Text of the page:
George has often made the point that the category, "historical literature,"
is a rather large umbrella under which we find a diversity of more
specialized genre of literature. If I were to attempt a comment of this
topic, I would put it this way: Actual history is the referent for all
historical literature. But there are numerous and vastly differing literary
styles in which humanly crafted literature refers to or employs actual
historical events. The following come to mind as examples:
1. Chronicle--in the extreme, an artless, matter of fact listing of what
happened when. This is the sort of historical writing that modern Western
culture has come to expect. In the process, however, the warranted
appreciation for more artistically profound forms of historical literature
is likely to be lost.
2. Interpretive--a particular author's (or community's) interpretation of
the meaning or significance of historical events. The selection of, and/or
artistic embellishment of, historical particulars will necessarily be
strongly influenced by the favored interpretation. An accurate reading of
this type of historical literature will require a thorough acquaintance
with the cultural/literary context in which it was written.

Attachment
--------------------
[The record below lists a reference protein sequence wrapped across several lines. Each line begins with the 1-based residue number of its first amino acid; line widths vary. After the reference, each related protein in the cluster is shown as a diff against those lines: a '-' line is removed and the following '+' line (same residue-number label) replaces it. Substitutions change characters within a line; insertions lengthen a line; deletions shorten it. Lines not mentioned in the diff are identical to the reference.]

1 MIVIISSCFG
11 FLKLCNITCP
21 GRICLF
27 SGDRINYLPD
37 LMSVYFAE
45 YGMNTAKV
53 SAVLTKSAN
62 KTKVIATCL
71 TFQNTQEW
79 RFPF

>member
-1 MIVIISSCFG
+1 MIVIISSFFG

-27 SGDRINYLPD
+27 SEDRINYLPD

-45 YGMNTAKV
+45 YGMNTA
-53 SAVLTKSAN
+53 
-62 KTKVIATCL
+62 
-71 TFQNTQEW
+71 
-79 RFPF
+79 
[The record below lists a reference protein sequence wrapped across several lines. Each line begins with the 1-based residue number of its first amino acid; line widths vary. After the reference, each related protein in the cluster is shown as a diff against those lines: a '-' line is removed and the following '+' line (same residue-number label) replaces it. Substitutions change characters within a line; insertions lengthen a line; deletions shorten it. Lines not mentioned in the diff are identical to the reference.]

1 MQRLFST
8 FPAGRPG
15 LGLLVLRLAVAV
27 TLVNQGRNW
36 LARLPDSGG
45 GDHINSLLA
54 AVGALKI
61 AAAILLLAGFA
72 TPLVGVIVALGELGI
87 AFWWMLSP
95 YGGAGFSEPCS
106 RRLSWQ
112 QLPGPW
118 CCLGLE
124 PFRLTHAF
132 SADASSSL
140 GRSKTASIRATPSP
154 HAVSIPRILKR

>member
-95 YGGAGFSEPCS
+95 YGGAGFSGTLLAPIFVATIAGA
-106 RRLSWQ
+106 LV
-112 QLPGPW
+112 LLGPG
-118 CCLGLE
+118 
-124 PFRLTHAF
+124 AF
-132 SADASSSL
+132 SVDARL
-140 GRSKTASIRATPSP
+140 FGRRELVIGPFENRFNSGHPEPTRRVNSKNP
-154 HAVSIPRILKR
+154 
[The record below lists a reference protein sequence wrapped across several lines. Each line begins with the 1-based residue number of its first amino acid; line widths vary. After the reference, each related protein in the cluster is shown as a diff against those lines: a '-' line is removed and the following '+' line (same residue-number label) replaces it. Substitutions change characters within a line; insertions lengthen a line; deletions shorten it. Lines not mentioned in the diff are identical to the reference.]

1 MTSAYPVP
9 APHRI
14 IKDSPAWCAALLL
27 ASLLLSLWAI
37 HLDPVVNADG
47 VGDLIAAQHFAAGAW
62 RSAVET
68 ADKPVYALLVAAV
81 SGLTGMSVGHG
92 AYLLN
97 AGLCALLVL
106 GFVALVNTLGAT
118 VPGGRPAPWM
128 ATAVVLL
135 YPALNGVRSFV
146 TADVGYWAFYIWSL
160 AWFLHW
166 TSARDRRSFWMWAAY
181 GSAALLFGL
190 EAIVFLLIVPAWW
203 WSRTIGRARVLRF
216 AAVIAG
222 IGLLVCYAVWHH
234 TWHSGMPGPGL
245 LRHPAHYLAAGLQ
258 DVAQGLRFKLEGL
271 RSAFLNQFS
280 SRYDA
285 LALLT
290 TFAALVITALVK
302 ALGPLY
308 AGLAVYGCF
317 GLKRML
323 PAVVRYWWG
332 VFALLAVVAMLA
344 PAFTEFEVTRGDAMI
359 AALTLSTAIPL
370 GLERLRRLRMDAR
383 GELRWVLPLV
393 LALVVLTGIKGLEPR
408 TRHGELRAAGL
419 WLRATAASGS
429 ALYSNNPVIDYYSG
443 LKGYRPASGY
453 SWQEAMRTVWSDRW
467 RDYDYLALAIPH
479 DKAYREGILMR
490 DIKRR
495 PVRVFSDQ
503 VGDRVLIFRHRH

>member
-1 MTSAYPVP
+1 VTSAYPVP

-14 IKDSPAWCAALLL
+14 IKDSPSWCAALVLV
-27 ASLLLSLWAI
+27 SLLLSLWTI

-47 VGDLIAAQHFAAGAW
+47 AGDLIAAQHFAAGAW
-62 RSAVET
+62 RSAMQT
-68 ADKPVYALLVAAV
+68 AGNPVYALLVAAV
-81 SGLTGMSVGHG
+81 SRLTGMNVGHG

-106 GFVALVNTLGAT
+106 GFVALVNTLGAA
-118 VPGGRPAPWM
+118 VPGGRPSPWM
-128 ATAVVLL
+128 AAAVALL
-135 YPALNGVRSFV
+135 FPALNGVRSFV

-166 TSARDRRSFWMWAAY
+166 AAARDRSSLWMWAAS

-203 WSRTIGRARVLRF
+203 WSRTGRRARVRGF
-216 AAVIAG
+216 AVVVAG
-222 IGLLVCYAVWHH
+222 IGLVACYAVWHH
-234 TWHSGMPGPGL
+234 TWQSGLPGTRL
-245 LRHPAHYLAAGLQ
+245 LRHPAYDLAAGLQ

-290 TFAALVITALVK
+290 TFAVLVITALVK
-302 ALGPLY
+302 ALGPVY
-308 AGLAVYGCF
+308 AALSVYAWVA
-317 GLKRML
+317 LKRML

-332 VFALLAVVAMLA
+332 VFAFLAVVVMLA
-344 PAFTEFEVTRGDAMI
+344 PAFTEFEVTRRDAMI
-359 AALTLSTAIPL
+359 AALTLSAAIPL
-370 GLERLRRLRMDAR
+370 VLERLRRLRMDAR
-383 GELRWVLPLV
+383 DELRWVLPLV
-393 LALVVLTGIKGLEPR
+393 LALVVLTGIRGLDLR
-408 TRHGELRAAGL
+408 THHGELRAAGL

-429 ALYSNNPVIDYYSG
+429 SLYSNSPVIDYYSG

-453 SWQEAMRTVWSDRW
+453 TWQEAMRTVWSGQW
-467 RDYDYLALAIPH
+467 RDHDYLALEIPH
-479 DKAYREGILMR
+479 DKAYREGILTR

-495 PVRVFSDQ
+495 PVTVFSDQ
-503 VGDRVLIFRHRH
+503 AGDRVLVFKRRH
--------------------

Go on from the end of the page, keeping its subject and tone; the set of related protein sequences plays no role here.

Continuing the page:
3. Didactic--a particular's author's (or community's) reading regarding
what lessons might be drawn from history. Once again, the selection of,
and/or artistic embellishment of, historical particulars will necessarily
be strongly influenced by the lessons that the author (community) wishes to
emphasize. An accurate reading of this type of historical literature will
require a thorough acquaintance with the cultural/literary context in which
it was written.
4. Fictionalized, in the sense of an author choosing to weave a creatively
crafted story into the setting of actual historical events. In this case
the reader must be aware of the possibility (need) of distinguishing the
fictional story elements from the actual historical events that provide the
setting. Perhaps the movie "Titanic" offers us a contemporary example of
this. The details of the on-board love affair may be fiction, but the ship
A lot of the posts that appear on this listserve seem to have been written
with the assumption that all (or most) biblical historical literature must
be of type 1, chronicle. That assumption is then often followed by an
attempt (sometimes extremely clever) to harmonize a particular portion of
biblical history (presumed to be presented in chronicle style) with a
modern, scientifically-informed understanding of the same event or
The bottom line is that this concordism or harmonization simply won't work.
Examples of failure abound. More to the point, attempts to force a
harmonization is likely to make the biblical text not more respected or
more valuable, but less. Even good and pious intentions can be misguided in
their particular application.
Howard Van Till